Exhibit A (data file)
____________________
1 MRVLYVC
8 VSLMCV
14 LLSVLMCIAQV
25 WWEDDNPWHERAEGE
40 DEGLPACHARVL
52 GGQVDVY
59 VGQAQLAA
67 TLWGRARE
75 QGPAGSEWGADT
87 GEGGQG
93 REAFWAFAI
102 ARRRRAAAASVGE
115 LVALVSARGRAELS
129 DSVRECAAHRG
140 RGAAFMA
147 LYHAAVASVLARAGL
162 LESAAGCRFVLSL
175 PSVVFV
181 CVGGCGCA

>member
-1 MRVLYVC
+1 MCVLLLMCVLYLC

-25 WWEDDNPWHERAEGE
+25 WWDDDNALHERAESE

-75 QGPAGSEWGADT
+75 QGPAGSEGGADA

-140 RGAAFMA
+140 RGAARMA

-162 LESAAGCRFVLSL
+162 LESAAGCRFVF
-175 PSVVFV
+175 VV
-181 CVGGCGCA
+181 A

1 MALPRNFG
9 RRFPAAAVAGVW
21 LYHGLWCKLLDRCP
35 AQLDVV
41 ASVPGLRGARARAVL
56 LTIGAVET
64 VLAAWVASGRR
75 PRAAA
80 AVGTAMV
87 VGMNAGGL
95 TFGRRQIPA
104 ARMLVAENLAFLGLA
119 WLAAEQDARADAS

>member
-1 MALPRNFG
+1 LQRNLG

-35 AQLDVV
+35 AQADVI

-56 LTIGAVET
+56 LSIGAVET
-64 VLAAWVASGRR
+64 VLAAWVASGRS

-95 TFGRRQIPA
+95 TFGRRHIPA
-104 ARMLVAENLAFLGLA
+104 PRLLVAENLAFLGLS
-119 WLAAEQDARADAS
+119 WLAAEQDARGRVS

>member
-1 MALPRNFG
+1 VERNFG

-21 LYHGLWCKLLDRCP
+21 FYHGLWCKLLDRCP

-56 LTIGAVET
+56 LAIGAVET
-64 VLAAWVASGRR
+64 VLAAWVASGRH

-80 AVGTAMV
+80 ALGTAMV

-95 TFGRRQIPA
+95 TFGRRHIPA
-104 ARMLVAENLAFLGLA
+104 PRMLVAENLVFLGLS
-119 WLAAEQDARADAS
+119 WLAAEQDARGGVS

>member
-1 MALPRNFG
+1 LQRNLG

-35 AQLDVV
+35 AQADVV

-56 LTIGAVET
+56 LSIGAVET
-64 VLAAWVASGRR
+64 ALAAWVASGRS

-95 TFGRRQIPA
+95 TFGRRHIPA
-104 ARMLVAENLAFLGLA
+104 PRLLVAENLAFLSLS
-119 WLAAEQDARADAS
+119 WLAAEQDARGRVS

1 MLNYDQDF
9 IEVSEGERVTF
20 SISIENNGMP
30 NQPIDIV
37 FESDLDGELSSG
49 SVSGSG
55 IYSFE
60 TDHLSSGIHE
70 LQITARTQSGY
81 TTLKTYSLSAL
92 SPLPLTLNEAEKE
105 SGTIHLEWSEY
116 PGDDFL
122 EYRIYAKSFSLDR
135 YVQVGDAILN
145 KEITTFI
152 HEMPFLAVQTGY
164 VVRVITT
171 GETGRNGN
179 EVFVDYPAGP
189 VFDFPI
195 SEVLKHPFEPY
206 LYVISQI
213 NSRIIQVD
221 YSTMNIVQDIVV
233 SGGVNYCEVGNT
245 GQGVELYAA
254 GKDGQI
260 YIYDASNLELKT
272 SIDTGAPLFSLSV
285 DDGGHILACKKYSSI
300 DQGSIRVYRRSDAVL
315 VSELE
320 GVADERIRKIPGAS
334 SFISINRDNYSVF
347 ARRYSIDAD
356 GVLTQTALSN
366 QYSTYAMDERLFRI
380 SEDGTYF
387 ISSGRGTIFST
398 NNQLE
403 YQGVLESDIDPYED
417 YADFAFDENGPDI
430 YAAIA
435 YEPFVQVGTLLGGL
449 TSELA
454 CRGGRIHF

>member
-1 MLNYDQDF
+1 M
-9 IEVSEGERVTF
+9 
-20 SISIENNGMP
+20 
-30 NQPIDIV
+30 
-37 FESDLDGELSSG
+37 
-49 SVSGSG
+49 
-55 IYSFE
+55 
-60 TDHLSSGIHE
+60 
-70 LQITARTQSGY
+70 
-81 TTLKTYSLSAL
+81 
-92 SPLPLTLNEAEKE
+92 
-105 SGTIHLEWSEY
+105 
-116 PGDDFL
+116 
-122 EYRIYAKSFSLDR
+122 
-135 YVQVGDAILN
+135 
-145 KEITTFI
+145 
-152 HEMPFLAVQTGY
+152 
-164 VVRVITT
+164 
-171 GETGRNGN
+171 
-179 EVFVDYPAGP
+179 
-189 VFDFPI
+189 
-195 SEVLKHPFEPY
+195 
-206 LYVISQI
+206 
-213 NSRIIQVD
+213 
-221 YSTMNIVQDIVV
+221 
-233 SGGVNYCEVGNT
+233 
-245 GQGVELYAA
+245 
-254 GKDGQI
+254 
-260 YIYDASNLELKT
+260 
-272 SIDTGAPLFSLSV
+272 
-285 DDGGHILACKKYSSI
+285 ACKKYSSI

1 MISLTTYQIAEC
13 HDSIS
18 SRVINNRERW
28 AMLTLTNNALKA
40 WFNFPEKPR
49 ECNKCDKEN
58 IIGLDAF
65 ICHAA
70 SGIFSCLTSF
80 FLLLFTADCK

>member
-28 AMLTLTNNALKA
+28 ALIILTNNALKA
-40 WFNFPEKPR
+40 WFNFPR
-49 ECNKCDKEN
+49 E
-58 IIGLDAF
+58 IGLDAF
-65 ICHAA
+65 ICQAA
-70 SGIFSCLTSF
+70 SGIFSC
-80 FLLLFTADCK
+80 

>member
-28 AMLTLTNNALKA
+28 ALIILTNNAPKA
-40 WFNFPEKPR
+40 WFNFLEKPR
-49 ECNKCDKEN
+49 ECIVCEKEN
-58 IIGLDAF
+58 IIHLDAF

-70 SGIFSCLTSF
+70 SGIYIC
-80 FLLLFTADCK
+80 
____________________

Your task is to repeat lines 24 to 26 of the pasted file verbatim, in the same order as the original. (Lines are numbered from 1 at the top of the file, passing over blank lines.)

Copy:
+25 WWDDDNALHERAESE

-75 QGPAGSEWGADT
+75 QGPAGSEGGADA